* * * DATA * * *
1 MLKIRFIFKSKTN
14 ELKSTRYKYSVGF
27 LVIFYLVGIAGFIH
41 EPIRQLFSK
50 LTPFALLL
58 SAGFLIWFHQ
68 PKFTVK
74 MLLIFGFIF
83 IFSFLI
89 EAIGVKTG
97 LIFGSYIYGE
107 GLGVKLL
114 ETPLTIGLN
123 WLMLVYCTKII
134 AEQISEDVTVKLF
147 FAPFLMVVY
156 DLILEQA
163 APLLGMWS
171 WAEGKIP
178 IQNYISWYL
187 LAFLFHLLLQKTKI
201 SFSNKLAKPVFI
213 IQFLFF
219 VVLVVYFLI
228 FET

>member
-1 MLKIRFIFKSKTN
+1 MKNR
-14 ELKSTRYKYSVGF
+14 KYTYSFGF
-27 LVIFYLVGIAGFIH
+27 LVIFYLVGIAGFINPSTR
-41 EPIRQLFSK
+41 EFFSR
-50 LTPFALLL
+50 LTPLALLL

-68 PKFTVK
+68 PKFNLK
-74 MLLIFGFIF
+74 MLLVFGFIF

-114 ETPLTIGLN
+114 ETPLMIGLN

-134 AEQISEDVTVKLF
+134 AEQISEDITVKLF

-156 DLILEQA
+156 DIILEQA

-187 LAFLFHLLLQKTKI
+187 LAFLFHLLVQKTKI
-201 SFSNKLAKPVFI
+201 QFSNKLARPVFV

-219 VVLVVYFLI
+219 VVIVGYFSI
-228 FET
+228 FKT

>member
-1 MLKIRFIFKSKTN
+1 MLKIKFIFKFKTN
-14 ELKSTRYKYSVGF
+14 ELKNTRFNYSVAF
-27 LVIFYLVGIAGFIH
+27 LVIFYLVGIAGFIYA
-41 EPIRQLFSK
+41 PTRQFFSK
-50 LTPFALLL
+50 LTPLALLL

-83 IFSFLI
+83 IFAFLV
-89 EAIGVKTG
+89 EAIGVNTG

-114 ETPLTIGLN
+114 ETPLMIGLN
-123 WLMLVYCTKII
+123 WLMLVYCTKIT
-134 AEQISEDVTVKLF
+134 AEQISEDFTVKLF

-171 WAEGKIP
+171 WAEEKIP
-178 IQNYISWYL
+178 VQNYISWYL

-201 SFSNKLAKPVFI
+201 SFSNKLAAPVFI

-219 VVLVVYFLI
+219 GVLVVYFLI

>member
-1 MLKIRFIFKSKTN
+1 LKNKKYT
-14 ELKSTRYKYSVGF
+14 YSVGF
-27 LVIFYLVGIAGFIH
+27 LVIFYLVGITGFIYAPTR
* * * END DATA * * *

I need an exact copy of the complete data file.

1 MLKIRFIFKSKTN
14 ELKSTRYKYSVGF
27 LVIFYLVGIAGFIH
41 EPIRQLFSK
50 LTPFALLL
58 SAGFLIWFHQ
68 PKFTVK
74 MLLIFGFIF
83 IFSFLI
89 EAIGVKTG
97 LIFGSYIYGE
107 GLGVKLL
114 ETPLTIGLN
123 WLMLVYCTKII
134 AEQISEDVTVKLF
147 FAPFLMVVY
156 DLILEQA
163 APLLGMWS
171 WAEGKIP
178 IQNYISWYL
187 LAFLFHLLLQKTKI
201 SFSNKLAKPVFI
213 IQFLFF
219 VVLVVYFLI
228 FET

>member
-1 MLKIRFIFKSKTN
+1 MKNR
-14 ELKSTRYKYSVGF
+14 KYTYSFGF
-27 LVIFYLVGIAGFIH
+27 LVIFYLVGIAGFINPSTR
-41 EPIRQLFSK
+41 EFFSR
-50 LTPFALLL
+50 LTPLALLL

-68 PKFTVK
+68 PKFNLK
-74 MLLIFGFIF
+74 MLLVFGFIF

-114 ETPLTIGLN
+114 ETPLMIGLN

-134 AEQISEDVTVKLF
+134 AEQISEDITVKLF

-156 DLILEQA
+156 DIILEQA

-187 LAFLFHLLLQKTKI
+187 LAFLFHLLVQKTKI
-201 SFSNKLAKPVFI
+201 QFSNKLARPVFV

-219 VVLVVYFLI
+219 VVIVGYFSI
-228 FET
+228 FKT

>member
-1 MLKIRFIFKSKTN
+1 MLKIKFIFKFKTN
-14 ELKSTRYKYSVGF
+14 ELKNTRFNYSVAF
-27 LVIFYLVGIAGFIH
+27 LVIFYLVGIAGFIYA
-41 EPIRQLFSK
+41 PTRQFFSK
-50 LTPFALLL
+50 LTPLALLL

-83 IFSFLI
+83 IFAFLV
-89 EAIGVKTG
+89 EAIGVNTG

-114 ETPLTIGLN
+114 ETPLMIGLN
-123 WLMLVYCTKII
+123 WLMLVYCTKIT
-134 AEQISEDVTVKLF
+134 AEQISEDFTVKLF

-171 WAEGKIP
+171 WAEEKIP
-178 IQNYISWYL
+178 VQNYISWYL

-201 SFSNKLAKPVFI
+201 SFSNKLAAPVFI

-219 VVLVVYFLI
+219 GVLVVYFLI

>member
-1 MLKIRFIFKSKTN
+1 LKNKKYT
-14 ELKSTRYKYSVGF
+14 YSVGF
-27 LVIFYLVGIAGFIH
+27 LVIFYLVGITGFIYAPTR